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19 December 2019

Get a Grip: Tyre Tread Check

A worn tyre has poor grip. Less grip means poor handling, longer stopping distances and increased risk of losing control of the car in an emergency situation.

From new, tyre tread depth starts at around eight millimetres and wears down as you drive. The rate of wear depends on a lot of factors including tyre pressure, how and where you drive and the weight of the vehicle.

Worn tyres don’t just put you at risk of losing control of your car. Driving on excessively worn tyres is illegal and can mean a defective vehicle fine.

To check your tyre tread, turn your steering wheel all the way in one direction. This will make the front tyre tread easier to see. Bend down and take a look.

Between the blocks of tread, most tyres have a ‘treadwear indicator’. These are small bars of rubber in the grooves that demonstrate if a tyre is in need of replacement. If the tread wears down to be in line with the indicator, the tyre needs to be replaced.

In case your tyres don’t have the indicator, or you can’t spot it, grab a 5c coin. With the echidna facing out, head down, place the coin in the groove. The minimum legal tread depth is 1.6mm. If your tyres are legal, the coin should be hidden down to just above the spikes on the echidna’s head.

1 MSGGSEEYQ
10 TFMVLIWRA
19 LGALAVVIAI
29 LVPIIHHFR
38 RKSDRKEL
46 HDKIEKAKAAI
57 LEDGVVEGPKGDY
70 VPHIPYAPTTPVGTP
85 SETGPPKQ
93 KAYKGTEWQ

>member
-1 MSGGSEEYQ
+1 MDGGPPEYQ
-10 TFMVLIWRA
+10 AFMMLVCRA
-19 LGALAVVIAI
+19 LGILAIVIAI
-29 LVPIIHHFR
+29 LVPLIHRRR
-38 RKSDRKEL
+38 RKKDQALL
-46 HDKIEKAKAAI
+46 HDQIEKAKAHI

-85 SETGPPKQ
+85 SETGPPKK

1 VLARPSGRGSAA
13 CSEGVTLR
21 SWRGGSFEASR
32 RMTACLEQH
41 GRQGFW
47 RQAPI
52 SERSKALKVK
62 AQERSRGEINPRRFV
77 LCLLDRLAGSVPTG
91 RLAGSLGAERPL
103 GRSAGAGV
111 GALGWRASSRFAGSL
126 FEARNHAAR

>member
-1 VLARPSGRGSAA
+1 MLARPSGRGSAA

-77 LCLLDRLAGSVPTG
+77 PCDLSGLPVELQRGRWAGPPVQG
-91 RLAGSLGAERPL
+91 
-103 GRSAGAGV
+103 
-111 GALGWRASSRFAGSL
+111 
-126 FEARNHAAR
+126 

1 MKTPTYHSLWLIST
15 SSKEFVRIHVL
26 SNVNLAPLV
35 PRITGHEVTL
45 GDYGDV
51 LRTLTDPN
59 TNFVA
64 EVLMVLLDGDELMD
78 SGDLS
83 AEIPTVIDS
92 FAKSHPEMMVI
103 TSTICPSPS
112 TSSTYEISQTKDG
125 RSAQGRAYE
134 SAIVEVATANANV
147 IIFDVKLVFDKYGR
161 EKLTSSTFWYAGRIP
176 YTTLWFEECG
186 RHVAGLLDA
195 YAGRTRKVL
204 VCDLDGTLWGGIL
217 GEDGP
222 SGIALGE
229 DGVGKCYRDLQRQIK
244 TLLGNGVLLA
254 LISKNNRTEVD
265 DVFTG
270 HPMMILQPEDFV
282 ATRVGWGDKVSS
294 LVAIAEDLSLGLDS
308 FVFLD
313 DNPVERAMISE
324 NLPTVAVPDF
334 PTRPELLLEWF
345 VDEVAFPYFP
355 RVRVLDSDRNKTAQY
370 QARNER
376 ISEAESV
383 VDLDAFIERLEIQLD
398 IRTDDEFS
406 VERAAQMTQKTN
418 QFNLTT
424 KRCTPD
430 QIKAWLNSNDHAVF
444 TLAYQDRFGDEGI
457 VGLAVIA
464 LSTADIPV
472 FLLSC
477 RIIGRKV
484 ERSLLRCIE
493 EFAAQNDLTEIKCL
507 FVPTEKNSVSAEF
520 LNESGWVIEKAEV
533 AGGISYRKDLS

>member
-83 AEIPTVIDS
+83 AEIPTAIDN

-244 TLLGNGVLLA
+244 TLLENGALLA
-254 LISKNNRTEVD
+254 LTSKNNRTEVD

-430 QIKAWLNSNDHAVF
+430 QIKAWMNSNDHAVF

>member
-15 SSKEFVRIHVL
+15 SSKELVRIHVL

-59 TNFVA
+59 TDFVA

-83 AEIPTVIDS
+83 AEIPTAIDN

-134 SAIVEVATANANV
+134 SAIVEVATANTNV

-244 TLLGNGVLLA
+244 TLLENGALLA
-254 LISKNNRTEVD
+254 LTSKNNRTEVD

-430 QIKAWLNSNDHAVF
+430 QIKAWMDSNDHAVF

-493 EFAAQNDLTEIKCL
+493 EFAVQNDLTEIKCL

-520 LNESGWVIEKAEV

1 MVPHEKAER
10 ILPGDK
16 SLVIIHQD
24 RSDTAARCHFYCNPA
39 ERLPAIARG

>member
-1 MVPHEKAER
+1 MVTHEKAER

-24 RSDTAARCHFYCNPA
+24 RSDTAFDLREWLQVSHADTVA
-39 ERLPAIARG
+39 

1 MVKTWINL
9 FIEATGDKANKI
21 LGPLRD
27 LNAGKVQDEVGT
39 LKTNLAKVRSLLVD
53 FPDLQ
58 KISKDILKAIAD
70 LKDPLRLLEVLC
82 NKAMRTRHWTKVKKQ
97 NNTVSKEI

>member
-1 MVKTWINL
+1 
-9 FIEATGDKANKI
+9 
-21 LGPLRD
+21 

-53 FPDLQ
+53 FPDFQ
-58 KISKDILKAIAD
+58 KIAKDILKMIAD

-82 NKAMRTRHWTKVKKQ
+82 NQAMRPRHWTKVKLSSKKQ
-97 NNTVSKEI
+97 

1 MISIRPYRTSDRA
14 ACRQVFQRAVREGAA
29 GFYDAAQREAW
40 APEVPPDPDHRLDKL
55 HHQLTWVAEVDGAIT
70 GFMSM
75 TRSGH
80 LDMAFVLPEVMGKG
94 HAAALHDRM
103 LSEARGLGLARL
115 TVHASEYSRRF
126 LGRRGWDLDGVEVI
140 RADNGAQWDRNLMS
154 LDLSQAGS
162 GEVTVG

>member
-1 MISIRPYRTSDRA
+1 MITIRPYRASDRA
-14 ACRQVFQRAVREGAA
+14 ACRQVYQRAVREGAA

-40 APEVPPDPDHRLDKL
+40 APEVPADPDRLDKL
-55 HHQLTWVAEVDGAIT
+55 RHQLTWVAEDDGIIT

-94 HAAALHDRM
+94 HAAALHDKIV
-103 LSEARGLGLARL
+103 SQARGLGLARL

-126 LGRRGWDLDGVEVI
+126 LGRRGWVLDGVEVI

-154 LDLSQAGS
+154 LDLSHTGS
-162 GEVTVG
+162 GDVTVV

1.6mm is enough to be legal, but at anything under 3mm, you are taking a risk with your vehicle’s grip and stability.

Remember, every tyre on your car wears differently depending on your driving style, location and whether your wheels are correctly aligned. Even if the outside of the tyre has near new grip, it’s possible that the inside is almost bare. If you can, check each tyre individually.

If you have any concerns whatsoever about the condition of your tyre, or to arrange a replacement, contact your vehicle’s local dealer for advice, assistance or a tyre change appointment.

IMPORTANT: If you are unsure, always head directly to your local vehicle dealer to have your car checked. Never get on the road if you have even a small concern about whether or not your vehicle is safe.

This is general information only. Every vehicle is different and all drivers are responsible for their own vehicles. Always consult your vehicle’s manual and contact your local dealer for advice.

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